As a teenager I don’t think I would’ve ever envisionsed me saying this, but I actually like creating graphs based on research I do for my appraisals. I think plotting data visually can often provide a helpful context for clients and users of the appraisal to be able to see or interpret what has happened in the market.
A teepee or mountain graph: As an example, let’s view the past thirteen years of sales in the Northbrook neighborhood in Antelope for a particular single-story model (1943 sq ft). If you’re not familiar with this pocket of housing, it’s a smaller subdivision located west of Watt Avenue and just north of Elverta Road on the eastern side of the golf course. At one time the 1943 model was selling easily above $400,000, but today’s market has seemed to hover between $175,000 to $200,000 over the past year for a standard property without massive upgrades (there was one incredibly updated sale at $225,000 over the past year). I know such a hefty decline is hard to grasp, but values in this neighborhood are not anything out of the ordinary for the Sacramento area since most areas tend to be selling at 2000-2001 levels right now.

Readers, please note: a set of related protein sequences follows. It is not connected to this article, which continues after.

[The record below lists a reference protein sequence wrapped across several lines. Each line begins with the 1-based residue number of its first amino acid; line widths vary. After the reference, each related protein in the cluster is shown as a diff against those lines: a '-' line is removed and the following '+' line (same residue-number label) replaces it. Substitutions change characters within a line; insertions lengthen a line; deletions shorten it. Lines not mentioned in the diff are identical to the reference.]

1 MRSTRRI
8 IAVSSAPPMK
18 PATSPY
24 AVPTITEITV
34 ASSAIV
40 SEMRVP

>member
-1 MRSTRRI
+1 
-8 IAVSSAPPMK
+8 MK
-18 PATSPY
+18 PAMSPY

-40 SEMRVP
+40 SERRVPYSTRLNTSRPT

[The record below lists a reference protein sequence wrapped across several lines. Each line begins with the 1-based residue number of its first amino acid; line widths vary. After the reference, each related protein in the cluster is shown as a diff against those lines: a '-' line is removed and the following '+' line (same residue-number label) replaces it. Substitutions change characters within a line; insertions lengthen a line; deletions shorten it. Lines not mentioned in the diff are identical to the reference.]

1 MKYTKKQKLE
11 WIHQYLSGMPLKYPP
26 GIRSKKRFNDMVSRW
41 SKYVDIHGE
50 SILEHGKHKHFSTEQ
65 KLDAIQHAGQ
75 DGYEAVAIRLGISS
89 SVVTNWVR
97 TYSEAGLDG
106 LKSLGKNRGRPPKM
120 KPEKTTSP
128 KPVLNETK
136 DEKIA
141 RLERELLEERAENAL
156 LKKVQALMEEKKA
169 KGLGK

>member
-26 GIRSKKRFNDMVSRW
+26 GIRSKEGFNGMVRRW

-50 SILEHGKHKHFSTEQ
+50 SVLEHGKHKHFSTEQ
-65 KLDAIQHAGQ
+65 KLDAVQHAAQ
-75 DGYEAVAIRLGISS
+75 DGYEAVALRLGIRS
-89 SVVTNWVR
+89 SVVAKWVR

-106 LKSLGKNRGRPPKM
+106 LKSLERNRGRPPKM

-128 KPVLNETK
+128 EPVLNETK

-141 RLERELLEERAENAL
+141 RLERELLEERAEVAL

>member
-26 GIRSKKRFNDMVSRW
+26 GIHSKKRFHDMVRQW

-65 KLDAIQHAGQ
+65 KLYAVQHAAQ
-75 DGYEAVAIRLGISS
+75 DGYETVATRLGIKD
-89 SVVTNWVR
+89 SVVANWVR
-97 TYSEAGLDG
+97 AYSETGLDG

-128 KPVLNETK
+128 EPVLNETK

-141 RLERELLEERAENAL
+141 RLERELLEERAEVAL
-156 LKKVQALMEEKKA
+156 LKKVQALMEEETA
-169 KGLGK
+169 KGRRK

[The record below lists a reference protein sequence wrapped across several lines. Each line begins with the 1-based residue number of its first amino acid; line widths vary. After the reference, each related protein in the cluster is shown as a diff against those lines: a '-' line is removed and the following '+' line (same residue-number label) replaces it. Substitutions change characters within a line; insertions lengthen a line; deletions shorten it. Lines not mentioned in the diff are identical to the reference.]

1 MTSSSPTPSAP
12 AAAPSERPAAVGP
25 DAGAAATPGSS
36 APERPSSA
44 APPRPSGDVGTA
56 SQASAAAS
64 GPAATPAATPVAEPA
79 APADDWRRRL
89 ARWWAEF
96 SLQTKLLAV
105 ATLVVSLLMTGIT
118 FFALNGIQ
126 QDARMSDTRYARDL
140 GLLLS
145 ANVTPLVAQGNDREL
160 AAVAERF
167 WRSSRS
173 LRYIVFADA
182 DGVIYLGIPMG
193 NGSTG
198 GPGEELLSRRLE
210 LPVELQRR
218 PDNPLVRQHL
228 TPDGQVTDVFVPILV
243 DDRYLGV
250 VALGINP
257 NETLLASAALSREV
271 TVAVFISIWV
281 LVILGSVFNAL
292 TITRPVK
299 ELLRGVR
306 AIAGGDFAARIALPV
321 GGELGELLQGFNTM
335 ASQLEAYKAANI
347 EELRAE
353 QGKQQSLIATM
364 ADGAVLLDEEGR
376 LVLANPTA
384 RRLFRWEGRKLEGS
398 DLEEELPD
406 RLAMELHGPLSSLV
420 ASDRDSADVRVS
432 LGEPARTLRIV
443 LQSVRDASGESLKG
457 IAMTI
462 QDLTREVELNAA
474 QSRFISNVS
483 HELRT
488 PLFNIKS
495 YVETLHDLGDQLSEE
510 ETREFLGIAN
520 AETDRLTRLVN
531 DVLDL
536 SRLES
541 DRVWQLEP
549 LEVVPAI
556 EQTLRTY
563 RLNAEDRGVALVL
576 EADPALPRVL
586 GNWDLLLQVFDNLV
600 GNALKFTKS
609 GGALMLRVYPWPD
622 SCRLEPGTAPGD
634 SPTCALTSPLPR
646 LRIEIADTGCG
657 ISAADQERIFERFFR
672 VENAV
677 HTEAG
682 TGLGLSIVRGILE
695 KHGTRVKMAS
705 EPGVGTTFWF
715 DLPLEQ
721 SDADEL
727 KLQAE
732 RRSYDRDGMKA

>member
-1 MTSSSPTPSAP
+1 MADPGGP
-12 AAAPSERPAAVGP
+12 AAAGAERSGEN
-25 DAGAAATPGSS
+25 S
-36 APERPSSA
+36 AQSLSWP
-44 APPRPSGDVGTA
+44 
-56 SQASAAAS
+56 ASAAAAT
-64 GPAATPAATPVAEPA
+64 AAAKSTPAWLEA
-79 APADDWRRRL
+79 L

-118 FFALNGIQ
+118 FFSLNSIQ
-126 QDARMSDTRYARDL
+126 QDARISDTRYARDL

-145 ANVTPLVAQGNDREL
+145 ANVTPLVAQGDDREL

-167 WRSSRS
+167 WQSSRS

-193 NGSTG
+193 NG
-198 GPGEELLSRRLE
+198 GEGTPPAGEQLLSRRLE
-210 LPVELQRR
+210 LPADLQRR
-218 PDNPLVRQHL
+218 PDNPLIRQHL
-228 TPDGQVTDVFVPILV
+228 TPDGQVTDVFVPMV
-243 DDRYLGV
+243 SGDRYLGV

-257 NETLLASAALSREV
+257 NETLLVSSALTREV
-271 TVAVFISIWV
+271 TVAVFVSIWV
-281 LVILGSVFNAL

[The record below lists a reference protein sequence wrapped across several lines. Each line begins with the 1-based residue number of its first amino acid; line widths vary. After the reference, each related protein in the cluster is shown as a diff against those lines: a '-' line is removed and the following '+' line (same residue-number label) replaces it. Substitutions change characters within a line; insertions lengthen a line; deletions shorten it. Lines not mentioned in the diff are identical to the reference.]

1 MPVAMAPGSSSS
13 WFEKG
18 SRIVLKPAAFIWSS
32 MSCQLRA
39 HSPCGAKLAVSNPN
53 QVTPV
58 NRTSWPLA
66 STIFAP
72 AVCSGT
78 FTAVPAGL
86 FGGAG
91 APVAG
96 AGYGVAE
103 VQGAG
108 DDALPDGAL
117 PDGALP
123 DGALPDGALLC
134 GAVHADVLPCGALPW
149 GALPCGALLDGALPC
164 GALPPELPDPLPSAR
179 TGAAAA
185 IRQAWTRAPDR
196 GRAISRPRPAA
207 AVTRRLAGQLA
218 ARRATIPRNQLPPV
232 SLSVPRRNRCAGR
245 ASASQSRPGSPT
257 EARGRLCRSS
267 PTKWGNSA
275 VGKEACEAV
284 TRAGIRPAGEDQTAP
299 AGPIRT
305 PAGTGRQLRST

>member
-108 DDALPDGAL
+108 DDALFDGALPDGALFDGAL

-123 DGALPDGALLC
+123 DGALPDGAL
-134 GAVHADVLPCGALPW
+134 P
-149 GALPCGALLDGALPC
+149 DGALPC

What does a graph like this say to you? What do you think it shows?
By the way, I don’t always break down model match sales, but while preparing an appraisal in this neighborhood for the IRS, I thought a graph like this would really help to communicate clearly to my client since there were not too many sales around the date of the death of the owner (which is the date I used to value this property).
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